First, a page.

MS 30th Anniversary XXX
Advertisement

New York dentist buys planes for love of Batanes

A topnotch dentist and cosmetic surgeon left New York in 2006 to embark on an adventure of a lifetime to a remote beautiful island north off Luzon in pursuit of love.  He married a girl in Batanes, settled on the island and used his life savings to buy planes and establish an airline company. Joel Alcantara Mendoza, or Doc Joel as he is fondly called by people around him, obtained a masteral degree on orthognathic surgery (corrective jaw surgery) from  New York University.   He had a lucrative career as a dentist and cosmetic surgeon in New York where he lived in an apartment with his mother.
Joel Alcantara Mendoza
He says as a young boy, he never dreamt of buying his own aircraft.  The idea to buy airplanes began when he was mesmerized by the breathtaking beauty of remote Batanes, where flights were sparse and infrequent. “I was stunned by the majestic beauty and awe-inspiring view of the island, ” Mendoza says in an interview with the Manila Standard. The first time he went to Batanes in 2006 was during the “pamanhikan” when he sought the “hand” of Ma. Rosan Castillejos to be her wife.  The wedding took place in a church on April 20, 2007 when Doc Joel was 40 years old. “The moment I landed in Batanes, I fell in love with the island. So I stayed there for a week after the pamanhikan.  I was stunned by its culture.  The cultural things you haven’t seen elsewhere are there. It’s very rich in culture. But here in Batanes, you see them alive,” he says. Doc Joel admires the people of Batanas for being very honest and simple.  “That’s how I discovered my wife. I’ve been around the Philippines and the United States and I didn’t imagine falling in love with an Ivatan,” he says. Falling in love with the quaint charm of Batanes and its people, Doc Joel laid down his cards to pursue what he calls his “wildest dream.” He finds this dream rewarding as he would help people earn a living. He says instead of Ivatans going to Manila to look for jobs, “we give them jobs in Batanes.” “I told them, do not leave your island, we will convert it to a tourist spot and the economy would go to your place,”  he recounts telling the people of Batanes. Doc Joel says when he first came to Batanes, there was no commercial flight that would bring tourists to the island. “During that time, I wondered how come no one pursued Batanes as a tourist spot. So I started advertising Batanes in newspapers. I invited journalists for newspapers and magazines and photographers and paid for their plane tickets to promote Batanes,” he says. “So I am selling a culture. I then saw the effects of tourists becoming aware of Batanes. Tourists started coming in to the island,” he says. When domestic flights increased, Doc Joel learned about chartering aircraft. He later launched his own company, the Global Aerospace which handles aircraft maintenance. The company also sells aircraft parts. When the only local airline flying to Batanes was sold to an international airline, flights to the island decreased until its operations totally stopped. “When they left, we didn’t have an aircraft. The economy in Batanes which was just starting to boom turned very sad.  Batanes again became a lonely place,” says Doc Joel. He recalls the standoff in the island came just when they were developing it as  a haven for tourists due to its natural beauty and abundant  potentials in eco-tourism. The influx of tourists initially led to more businesses in Batanes.  Doc Joel says there were only three major beach resorts in Batanes in the past, but the number has grown to seven, aside from several smaller ones. “And then all of a sudden, there was no airline, no economy. So we’re going back to the same old thing. We’re a liability to the government—this drove me to put up an airline company,” he says. Flights to the province stopped for eight months. “We tried to talk to other airlines to come in. We knocked on the doors of  most airlines and asked them to fly to Batanes, but everybody said they can’t.. No one wanted to fly,” recalls Doc Joel. “Because of my experience in aircraft maintenance, chartering and leasing, I told myself—why  don’t I just put my own airline company  that focuses on eco-tourism.  That will provide jobs to the local and alleviate their living conditions,” he says. “I’m not a tycoon, but I have a vision. So I came up with this company which is 100-percent Filipino-owned. And so Skyjet Airline was born,” says Doc Joel, who sits as the company’s president and chief executive Skyjet is the newest passenger airline in  the Philippines.  It utilizes British Aerospace BAE-146 series 200 (94-seater) and series 100 (76-seater) four-engine jet aircraft. Doc Joel says he used his entire life’s savings to buy the aircrafts.  “My money was from hard work. I have been working as dentist-cosmetic surgeon from New York. All my savings I put it here. I have been saving for a long time,” he says. The Civil Aviation Authority of the Philippines granted Skyjet an airline operator certificate or the license to fly in November 2012. The airline company launched flights from Manila to Batanes on Dec. 14, 2012.  Two months later, it also started flying from Manila to Busuanga island in Palawan. Skyjet will also have its maiden flight to Virac, Catanduanes, which is the “gateway” to Caramoan on April 16.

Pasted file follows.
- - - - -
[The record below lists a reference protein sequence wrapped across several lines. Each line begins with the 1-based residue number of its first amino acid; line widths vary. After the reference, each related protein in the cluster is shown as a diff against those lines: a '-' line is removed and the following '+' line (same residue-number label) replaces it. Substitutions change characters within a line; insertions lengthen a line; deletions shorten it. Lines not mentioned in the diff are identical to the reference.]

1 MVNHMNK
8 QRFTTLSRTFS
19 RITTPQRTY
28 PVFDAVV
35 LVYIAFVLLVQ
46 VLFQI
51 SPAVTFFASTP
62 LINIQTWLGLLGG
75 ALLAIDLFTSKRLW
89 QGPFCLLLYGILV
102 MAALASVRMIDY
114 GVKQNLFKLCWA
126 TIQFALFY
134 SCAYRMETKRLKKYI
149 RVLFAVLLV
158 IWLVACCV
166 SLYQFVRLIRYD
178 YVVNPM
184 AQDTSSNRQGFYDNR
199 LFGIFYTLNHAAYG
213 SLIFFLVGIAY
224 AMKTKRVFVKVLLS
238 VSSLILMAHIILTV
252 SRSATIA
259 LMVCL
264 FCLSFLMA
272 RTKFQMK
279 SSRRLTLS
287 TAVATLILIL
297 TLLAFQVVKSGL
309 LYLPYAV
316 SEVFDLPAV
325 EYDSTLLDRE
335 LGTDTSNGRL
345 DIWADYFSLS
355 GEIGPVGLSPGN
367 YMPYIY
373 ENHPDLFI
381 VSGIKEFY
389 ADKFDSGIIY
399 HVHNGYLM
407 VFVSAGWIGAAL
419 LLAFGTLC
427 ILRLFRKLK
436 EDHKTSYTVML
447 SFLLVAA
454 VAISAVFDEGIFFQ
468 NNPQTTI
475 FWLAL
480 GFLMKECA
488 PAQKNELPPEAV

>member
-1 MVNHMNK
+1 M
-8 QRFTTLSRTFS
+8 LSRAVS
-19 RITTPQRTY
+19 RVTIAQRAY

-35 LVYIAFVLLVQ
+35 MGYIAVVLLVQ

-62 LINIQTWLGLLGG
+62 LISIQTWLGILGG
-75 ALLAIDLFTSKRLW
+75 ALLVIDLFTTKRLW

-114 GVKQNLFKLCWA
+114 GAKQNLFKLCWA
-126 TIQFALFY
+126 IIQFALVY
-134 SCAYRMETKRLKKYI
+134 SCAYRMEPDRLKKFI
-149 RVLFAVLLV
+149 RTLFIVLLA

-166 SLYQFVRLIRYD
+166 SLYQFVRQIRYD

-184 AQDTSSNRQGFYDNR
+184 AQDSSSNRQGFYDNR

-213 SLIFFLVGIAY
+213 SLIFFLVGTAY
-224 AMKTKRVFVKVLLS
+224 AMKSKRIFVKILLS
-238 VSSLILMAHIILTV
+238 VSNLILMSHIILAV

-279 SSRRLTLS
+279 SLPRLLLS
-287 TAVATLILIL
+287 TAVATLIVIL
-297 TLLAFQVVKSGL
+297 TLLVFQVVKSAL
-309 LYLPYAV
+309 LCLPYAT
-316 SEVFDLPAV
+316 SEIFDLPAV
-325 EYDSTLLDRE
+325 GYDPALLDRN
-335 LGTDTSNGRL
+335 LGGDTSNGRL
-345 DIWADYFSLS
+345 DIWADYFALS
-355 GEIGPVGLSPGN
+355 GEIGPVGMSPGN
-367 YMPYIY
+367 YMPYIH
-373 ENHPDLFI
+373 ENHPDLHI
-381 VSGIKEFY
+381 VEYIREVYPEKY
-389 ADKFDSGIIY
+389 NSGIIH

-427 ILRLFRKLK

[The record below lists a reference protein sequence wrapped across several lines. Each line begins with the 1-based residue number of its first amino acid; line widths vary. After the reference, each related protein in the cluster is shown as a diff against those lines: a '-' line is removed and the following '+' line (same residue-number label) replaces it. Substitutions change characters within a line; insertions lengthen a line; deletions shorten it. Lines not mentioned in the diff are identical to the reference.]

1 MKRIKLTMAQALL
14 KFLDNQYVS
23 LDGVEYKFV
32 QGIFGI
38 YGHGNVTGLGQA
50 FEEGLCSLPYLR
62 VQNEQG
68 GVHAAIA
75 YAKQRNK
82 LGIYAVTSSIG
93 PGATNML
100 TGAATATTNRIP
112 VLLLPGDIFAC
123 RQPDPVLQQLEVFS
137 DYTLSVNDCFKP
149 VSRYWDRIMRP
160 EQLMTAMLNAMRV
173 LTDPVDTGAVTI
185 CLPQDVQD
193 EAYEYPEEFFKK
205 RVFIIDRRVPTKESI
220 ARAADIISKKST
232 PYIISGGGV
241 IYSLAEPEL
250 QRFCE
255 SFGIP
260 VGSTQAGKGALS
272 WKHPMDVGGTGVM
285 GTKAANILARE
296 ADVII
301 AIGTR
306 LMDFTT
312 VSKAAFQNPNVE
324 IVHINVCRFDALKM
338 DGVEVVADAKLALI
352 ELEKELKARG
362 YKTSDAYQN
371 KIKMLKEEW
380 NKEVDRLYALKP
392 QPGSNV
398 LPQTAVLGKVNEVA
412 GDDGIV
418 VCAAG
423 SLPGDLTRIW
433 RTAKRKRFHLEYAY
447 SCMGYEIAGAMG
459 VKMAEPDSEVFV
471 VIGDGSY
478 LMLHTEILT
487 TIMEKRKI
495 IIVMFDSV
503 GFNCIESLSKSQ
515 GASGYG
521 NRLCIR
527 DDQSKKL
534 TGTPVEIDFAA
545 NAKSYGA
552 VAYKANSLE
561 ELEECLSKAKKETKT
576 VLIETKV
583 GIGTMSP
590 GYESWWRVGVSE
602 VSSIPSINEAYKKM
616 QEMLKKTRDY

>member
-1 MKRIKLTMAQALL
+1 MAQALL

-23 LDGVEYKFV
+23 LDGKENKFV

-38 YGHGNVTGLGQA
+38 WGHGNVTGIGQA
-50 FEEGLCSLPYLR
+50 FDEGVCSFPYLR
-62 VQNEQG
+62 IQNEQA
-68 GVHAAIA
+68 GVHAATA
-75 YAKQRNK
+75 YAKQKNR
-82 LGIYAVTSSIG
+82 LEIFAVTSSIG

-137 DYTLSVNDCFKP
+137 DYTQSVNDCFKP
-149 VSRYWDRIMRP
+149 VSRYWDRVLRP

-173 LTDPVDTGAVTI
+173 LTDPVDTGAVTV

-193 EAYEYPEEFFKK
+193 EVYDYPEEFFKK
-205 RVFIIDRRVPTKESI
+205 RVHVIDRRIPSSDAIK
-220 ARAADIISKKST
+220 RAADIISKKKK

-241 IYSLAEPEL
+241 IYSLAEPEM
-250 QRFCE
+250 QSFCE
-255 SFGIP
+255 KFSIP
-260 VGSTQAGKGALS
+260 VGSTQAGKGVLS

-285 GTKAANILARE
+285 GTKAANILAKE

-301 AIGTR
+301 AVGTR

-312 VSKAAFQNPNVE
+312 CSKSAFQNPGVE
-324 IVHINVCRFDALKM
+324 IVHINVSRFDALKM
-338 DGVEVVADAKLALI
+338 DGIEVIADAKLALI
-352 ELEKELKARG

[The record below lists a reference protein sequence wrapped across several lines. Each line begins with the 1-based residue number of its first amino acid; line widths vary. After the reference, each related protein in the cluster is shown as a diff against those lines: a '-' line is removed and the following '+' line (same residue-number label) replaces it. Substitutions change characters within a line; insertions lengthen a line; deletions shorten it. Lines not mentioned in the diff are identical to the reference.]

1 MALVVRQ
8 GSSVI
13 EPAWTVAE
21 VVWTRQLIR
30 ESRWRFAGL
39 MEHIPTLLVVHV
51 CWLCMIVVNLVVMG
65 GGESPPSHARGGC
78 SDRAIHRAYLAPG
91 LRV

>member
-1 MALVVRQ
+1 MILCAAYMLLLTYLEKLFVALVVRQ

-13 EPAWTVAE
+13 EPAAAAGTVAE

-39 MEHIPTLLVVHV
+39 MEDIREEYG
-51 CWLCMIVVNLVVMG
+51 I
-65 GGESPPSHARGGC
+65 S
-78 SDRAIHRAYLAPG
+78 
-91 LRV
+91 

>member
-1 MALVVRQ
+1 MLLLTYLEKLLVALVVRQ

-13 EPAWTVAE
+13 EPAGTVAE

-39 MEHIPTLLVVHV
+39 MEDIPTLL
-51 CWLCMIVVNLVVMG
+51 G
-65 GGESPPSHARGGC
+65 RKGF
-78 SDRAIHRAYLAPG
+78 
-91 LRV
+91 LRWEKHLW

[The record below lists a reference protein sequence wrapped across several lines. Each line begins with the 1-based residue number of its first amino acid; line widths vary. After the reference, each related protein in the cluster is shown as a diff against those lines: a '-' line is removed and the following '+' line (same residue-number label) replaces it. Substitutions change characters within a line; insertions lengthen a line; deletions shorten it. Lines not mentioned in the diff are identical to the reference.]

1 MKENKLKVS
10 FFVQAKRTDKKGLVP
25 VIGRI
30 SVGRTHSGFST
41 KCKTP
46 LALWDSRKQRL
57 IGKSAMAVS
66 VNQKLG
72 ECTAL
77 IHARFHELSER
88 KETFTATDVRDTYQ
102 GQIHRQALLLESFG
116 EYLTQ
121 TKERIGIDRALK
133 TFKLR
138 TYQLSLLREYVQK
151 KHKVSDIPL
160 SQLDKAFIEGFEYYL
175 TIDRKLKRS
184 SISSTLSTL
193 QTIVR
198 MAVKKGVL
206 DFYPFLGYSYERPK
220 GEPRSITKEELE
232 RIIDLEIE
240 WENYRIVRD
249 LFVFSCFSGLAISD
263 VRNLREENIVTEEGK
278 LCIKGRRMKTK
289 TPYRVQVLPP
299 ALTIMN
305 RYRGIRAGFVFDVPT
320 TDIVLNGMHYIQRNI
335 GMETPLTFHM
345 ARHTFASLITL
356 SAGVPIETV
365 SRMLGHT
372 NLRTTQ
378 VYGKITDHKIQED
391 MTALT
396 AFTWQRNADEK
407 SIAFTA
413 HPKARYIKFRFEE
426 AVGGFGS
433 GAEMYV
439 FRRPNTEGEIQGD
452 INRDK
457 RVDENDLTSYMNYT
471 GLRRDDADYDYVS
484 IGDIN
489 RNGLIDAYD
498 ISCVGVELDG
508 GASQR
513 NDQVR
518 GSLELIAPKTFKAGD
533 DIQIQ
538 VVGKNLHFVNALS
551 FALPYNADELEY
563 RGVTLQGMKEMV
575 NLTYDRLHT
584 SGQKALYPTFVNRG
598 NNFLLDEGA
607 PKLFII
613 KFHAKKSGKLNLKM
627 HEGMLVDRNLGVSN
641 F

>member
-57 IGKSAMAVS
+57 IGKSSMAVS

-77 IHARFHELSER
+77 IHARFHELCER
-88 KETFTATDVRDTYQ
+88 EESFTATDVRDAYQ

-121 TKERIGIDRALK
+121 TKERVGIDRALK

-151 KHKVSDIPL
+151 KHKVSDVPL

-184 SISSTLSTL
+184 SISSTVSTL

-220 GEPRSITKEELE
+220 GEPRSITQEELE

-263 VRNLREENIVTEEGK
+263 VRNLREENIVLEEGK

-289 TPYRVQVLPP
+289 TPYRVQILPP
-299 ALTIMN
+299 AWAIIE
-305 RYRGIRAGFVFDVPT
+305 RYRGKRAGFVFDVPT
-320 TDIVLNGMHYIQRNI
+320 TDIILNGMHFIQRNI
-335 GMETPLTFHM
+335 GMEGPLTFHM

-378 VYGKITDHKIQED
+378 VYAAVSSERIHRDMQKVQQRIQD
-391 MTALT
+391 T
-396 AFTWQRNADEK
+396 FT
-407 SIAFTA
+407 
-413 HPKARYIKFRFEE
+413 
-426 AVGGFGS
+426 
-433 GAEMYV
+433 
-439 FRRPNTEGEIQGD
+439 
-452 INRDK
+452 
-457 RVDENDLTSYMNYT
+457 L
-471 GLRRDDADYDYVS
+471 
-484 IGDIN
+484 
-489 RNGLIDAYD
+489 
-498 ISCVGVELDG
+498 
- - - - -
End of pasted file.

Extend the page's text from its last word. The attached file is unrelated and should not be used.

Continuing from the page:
COMMENT DISCLAIMER: Reader comments posted on this Web site are not in any way endorsed by The Standard. Comments are views by thestandard.ph readers who exercise their right to free expression and they do not necessarily represent or reflect the position or viewpoint of thestandard.ph. While reserving this publication’s right to delete comments that are deemed offensive, indecent or inconsistent with The Standard editorial standards, The Standard may not be held liable for any false information posted by readers in this comments section.
AdvertisementKPPI
Advertisement